Implicit Coercions¶
Author:  Amokrane Saïbi 

General Presentation¶
This section describes the inheritance mechanism of Coq. In Coq with inheritance, we are not interested in adding any expressive power to our theory, but only convenience. Given a term, possibly not typable, we are interested in the problem of determining if it can be well typed modulo insertion of appropriate coercions. We allow to write:
f a
wheref:(forall x:A,B)
anda:A'
whenA'
can be seen in some sense as a subtype ofA
.x:A
whenA
is not a type, but can be seen in a certain sense as a type: set, group, category etc.f a
whenf
is not a function, but can be seen in a certain sense as a function: bijection, functor, any structure morphism etc.
Classes¶
A class with n parameters is any defined name with a type
forall (x₁:A₁)..(xₙ:Aₙ),s
where s
is a sort. Thus a class with
parameters is considered as a single class and not as a family of
classes. An object of a class C
is any term of type C t₁ .. tₙ
.
In addition to these userdefined classes, we have two builtin classes:
Sortclass
, the class of sorts; its objects are the terms whose type is a sort (e.g.Prop
orType
).Funclass
, the class of functions; its objects are all the terms with a functional type, i.e. of formforall x:A,B
.
Formally, the syntax of a classes is defined as:
class ::= qualid Sortclass
Funclass
Coercions¶
A name f
can be declared as a coercion between a source userdefined class
C
with n parameters and a target class D
if one of these
conditions holds:
D
is a userdefined class, then the type off
must have the formforall (x₁:A₁)..(xₙ:Aₙ)(y:C x₁..xₙ), D u₁..uₘ
where m is the number of parameters ofD
.D
isFunclass
, then the type off
must have the formforall (x₁:A₁)..(xₙ:Aₙ)(y:C x₁..xₙ)(x:A), B
.D
isSortclass
, then the type off
must have the formforall (x₁:A₁)..(xₙ:Aₙ)(y:C x₁..xₙ), s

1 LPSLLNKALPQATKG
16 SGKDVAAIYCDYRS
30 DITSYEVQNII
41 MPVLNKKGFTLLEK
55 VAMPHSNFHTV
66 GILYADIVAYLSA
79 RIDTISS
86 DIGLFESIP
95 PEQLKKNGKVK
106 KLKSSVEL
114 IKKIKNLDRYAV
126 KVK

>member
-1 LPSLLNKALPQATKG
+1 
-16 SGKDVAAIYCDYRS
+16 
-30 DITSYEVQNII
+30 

withs
a sort.
We then write f : C >> D
. The restriction on the type
of coercions is called the uniform inheritance condition.
Note
The builtin class Sortclass
can be used as a source class, but
the builtin class Funclass
cannot.
To coerce an object t:C t₁..tₙ
of C
towards D
, we have to
apply the coercion f
to it; the obtained term f t₁..tₙ t
is
then an object of D
.
Identity Coercions¶
Identity coercions are special cases of coercions used to go around
the uniform inheritance condition. Let C
and D
be two classes
with respectively n and m parameters and
f:forall (x₁:T₁)..(xₖ:Tₖ)(y:C u₁..uₙ), D v₁..vₘ
a function which
does not verify the uniform inheritance condition. To declare f
as
coercion, one has first to declare a subclass C'
of C
:
C' := fun (x₁:T₁)..(xₖ:Tₖ) => C u₁..uₙ
We then define an identity coercion between C'
and C
:
Id_C'_C := fun (x₁:T₁)..(xₖ:Tₖ)(y:C' x₁..xₖ) => (y:C u₁..uₙ)
We can now declare f
as coercion from C'
to D
, since we can
"cast" its type as
forall (x₁:T₁)..(xₖ:Tₖ)(y:C' x₁..xₖ),D v₁..vₘ
.
The identity coercions have a special status: to coerce an object
t:C' t₁..tₖ
of C'
towards C
, we do not have to insert explicitly Id_C'_C
since Id_C'_C t₁..tₖ t
is convertible with t
. However we
"rewrite" the type of t
to become an object of C
; in this case,
it becomes C uₙ'..uₖ'
where each uᵢ'
is the result of the
substitution in uᵢ
of the variables xⱼ
by tⱼ
.
Inheritance Graph¶
Coercions form an inheritance graph with classes as nodes. We call
coercion path an ordered list of coercions between two nodes of